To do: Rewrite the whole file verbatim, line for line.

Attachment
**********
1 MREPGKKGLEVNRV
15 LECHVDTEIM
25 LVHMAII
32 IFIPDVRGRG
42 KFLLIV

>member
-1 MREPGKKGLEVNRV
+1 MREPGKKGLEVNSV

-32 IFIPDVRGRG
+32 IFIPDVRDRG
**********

1 MREPGKKGLEVNRV
15 LECHVDTEIM
25 LVHMAII
32 IFIPDVRGRG
42 KFLLIV

>member
-1 MREPGKKGLEVNRV
+1 MREPGKKGLEVNSV

-32 IFIPDVRGRG
+32 IFIPDVRDRG